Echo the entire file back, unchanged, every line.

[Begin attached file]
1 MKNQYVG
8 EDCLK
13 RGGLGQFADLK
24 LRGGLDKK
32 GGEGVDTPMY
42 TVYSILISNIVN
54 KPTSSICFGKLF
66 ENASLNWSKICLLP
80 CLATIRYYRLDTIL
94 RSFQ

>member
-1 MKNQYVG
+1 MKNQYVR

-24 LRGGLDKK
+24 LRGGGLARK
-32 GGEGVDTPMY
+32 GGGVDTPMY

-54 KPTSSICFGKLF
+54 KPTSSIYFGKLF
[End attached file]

1 MKNQYVG
8 EDCLK
13 RGGLGQFADLK
24 LRGGLDKK
32 GGEGVDTPMY
42 TVYSILISNIVN
54 KPTSSICFGKLF
66 ENASLNWSKICLLP
80 CLATIRYYRLDTIL
94 RSFQ

>member
-1 MKNQYVG
+1 MKNQYVR

-24 LRGGLDKK
+24 LRGGGLARK
-32 GGEGVDTPMY
+32 GGGVDTPMY

-54 KPTSSICFGKLF
+54 KPTSSIYFGKLF